My second example of enabling in the arts is my fondness for ballet. Sometimes I wonder if it's the moral thing to encourage malnourished women with malformed feet to dance upon their bludgeoned toes for my pleasure. Ballet, it seems to me, is a brief career of self-torture. Mind you, this could be a definition for most careers in the arts, but I still think George Balanchine has a lot to answer for. Furthermore, we're raising another enabler in our household. After the success of the outing to see the HD film of Tales of Beatrix Potter a little over a fortnight ago, we decided to tackle an HD offering of the Royal Ballet's Sleeping Beauty at one of our local cinemas.
I was a bit hesitant about subjecting second daughter to Sleeping Beauty, remembering it as a very long ballet with (how do I put this?) rather a lot of dancing in it. Every time someone finishes their bit, some other character makes a rolling motion above their head which is classic ballet mime for "Please dance!" (or "Were you the last person to use the bathroom?"), to which there should be the classic ballet mime equivalent for: "This is a *&%!# ballet; what do you think we've just been doing here?"
Actually, that's a neat advantage of watching a ballet in a cinema rather than live; you can see the details of the facial expressions, the costumes, and classic ballet mime. (You could see these live as well, but only if you sat close enough to be sprayed by sweat during the pirouettes.) This was a particular pleasure in seeing Genesia Rosato who played Carabosse the wicked fairy.
Oooh, I love a good character dancer. She had fiendish fun parodying the gifts the good fairies had brought, then going into loving detail about the fate awaiting Princess Aurora: "She's going to grow up and be all these lovely things, then she's going to prick her finger and DIE!" For good measure, she arrives in a kind of Harley-Davidson black coach with a bunch of black rats and wears a low cut costume not quite made decent by purple pasties.
Of course, this left stuff for the Lilac Fairy (top picture) to mop up, including a lot of mime explaining that Aurora would not die, made more difficult by the fact that the classic ballet mime gestures for "not" and "die" are rather similar, and furthermore she had to re-explain this in each act: "Okay, remember what Carabosse told you? Now watch carefully: the princess is not going to die. Get it? Not. Die. Not...." All with this rather fixed grin on her face.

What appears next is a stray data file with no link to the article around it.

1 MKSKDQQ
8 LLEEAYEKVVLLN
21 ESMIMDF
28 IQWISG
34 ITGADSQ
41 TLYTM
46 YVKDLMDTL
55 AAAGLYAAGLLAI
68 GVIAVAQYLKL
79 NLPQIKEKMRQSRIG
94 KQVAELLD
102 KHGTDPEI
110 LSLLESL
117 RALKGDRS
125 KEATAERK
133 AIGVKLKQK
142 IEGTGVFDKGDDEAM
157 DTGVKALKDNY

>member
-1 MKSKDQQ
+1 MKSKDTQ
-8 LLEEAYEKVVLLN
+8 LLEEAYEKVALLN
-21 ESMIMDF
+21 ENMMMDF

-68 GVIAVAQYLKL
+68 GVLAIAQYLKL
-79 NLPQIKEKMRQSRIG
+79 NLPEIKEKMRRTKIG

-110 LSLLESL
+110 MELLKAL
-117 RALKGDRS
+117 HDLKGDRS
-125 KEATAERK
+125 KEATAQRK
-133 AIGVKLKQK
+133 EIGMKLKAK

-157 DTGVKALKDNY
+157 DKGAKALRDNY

Other dancers got to have a little more fun with the mime. The prince got to perform something along the lines of: "Yes, you're the one who has to play Blind Man's Buff with the Countess. That's why I'm the Prince, and you're a nobody." And the Major Domo character (named Cattalabutte, poor fella) demonstrated the difference between "king and queen" (three fingers pointing at forehead) and "princess" (two fingers pointing at forehead) as in: "Gad! Here come the King and Queen!" and "Oh, look! Here comes the
Princess Aurora, as I have intimated, is extremely young. And tiny. The dancer who plays her mother looks like a woman of typical height, until Aurora shows up with the other female dancers in tutus (granted, quite a few of them are supposed to be fairies). As a result, when the grieving queen goes to her unconscious daughter, she looks a bit like that Amazonian Madonna in Michaelangelo's Pieta. Alina Cojocaru, the Aurora in this production, is actually 27, but looks about 12. She doesn't dance like a twelve-year-old; she is undeniably a crackerjack dancer, as were all the other principals and soloists, including her dark and brooding prince Federico Bonelli.
And younger daughter? Entranced, even more so than at the Beatrix Potter ballet of two weeks before. We've bought season tickets for one of The National Arts Centre's ballet series. It includes a production of Peter Pan from the Royal Winnipeg Ballet, Romeo and Juliet from the National Ballet of Canada, and Giselle with lots more adventures in classical ballet mime. I fear we will be enabling throughout the coming winter...